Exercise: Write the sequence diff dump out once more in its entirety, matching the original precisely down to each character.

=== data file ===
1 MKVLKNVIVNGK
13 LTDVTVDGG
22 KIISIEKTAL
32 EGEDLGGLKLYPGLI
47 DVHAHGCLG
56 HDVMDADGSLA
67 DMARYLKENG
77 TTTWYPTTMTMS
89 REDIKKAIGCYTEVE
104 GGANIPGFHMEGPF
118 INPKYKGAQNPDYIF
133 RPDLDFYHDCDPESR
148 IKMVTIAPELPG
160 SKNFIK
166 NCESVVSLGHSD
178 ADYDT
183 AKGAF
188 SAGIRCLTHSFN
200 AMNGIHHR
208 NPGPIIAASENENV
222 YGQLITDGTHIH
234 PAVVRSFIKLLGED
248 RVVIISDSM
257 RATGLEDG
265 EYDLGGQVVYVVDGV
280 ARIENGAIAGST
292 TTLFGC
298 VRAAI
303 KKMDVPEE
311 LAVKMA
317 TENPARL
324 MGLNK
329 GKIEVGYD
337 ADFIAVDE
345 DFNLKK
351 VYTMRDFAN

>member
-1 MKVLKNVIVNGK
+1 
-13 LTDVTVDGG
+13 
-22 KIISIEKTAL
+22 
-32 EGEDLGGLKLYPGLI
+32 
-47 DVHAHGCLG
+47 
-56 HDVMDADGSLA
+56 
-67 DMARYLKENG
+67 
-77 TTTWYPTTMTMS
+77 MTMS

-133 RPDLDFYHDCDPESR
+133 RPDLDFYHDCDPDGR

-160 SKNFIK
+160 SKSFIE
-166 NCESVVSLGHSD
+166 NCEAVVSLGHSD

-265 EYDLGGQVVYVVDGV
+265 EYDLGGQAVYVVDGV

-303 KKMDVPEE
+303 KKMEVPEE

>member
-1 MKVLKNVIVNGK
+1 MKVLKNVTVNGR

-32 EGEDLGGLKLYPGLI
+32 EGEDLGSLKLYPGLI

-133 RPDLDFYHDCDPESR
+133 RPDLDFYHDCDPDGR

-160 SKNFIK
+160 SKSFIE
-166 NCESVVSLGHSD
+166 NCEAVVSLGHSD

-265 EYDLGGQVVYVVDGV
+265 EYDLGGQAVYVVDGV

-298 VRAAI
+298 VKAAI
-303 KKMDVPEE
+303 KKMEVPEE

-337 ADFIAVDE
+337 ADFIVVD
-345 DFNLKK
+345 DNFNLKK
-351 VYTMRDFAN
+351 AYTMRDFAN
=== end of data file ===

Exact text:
1 MKVLKNVIVNGK
13 LTDVTVDGG
22 KIISIEKTAL
32 EGEDLGGLKLYPGLI
47 DVHAHGCLG
56 HDVMDADGSLA
67 DMARYLKENG
77 TTTWYPTTMTMS
89 REDIKKAIGCYTEVE
104 GGANIPGFHMEGPF
118 INPKYKGAQNPDYIF
133 RPDLDFYHDCDPESR
148 IKMVTIAPELPG
160 SKNFIK
166 NCESVVSLGHSD
178 ADYDT
183 AKGAF
188 SAGIRCLTHSFN
200 AMNGIHHR
208 NPGPIIAASENENV
222 YGQLITDGTHIH
234 PAVVRSFIKLLGED
248 RVVIISDSM
257 RATGLEDG
265 EYDLGGQVVYVVDGV
280 ARIENGAIAGST
292 TTLFGC
298 VRAAI
303 KKMDVPEE
311 LAVKMA
317 TENPARL
324 MGLNK
329 GKIEVGYD
337 ADFIAVDE
345 DFNLKK
351 VYTMRDFAN

>member
-1 MKVLKNVIVNGK
+1 
-13 LTDVTVDGG
+13 
-22 KIISIEKTAL
+22 
-32 EGEDLGGLKLYPGLI
+32 
-47 DVHAHGCLG
+47 
-56 HDVMDADGSLA
+56 
-67 DMARYLKENG
+67 
-77 TTTWYPTTMTMS
+77 MTMS

-133 RPDLDFYHDCDPESR
+133 RPDLDFYHDCDPDGR

-160 SKNFIK
+160 SKSFIE
-166 NCESVVSLGHSD
+166 NCEAVVSLGHSD

-265 EYDLGGQVVYVVDGV
+265 EYDLGGQAVYVVDGV

-303 KKMDVPEE
+303 KKMEVPEE

>member
-1 MKVLKNVIVNGK
+1 MKVLKNVTVNGR

-32 EGEDLGGLKLYPGLI
+32 EGEDLGSLKLYPGLI

-133 RPDLDFYHDCDPESR
+133 RPDLDFYHDCDPDGR

-160 SKNFIK
+160 SKSFIE
-166 NCESVVSLGHSD
+166 NCEAVVSLGHSD

-265 EYDLGGQVVYVVDGV
+265 EYDLGGQAVYVVDGV

-298 VRAAI
+298 VKAAI
-303 KKMDVPEE
+303 KKMEVPEE

-337 ADFIAVDE
+337 ADFIVVD
-345 DFNLKK
+345 DNFNLKK
-351 VYTMRDFAN
+351 AYTMRDFAN